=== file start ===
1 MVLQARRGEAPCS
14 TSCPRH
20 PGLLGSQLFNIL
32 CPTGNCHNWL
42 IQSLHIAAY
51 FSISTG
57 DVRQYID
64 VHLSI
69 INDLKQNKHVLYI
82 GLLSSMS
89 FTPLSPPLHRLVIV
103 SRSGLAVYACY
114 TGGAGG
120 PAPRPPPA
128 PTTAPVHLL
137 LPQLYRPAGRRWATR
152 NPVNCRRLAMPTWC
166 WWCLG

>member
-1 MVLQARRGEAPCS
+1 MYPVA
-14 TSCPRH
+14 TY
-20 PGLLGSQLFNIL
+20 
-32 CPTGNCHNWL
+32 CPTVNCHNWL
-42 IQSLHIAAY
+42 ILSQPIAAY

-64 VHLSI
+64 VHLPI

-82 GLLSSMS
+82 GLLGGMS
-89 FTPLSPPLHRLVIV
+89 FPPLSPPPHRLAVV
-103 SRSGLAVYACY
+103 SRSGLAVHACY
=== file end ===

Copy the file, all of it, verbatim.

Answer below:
1 MVLQARRGEAPCS
14 TSCPRH
20 PGLLGSQLFNIL
32 CPTGNCHNWL
42 IQSLHIAAY
51 FSISTG
57 DVRQYID
64 VHLSI
69 INDLKQNKHVLYI
82 GLLSSMS
89 FTPLSPPLHRLVIV
103 SRSGLAVYACY
114 TGGAGG
120 PAPRPPPA
128 PTTAPVHLL
137 LPQLYRPAGRRWATR
152 NPVNCRRLAMPTWC
166 WWCLG

>member
-1 MVLQARRGEAPCS
+1 MYPVA
-14 TSCPRH
+14 TY
-20 PGLLGSQLFNIL
+20 
-32 CPTGNCHNWL
+32 CPTVNCHNWL
-42 IQSLHIAAY
+42 ILSQPIAAY

-64 VHLSI
+64 VHLPI

-82 GLLSSMS
+82 GLLGGMS
-89 FTPLSPPLHRLVIV
+89 FPPLSPPPHRLAVV
-103 SRSGLAVYACY
+103 SRSGLAVHACY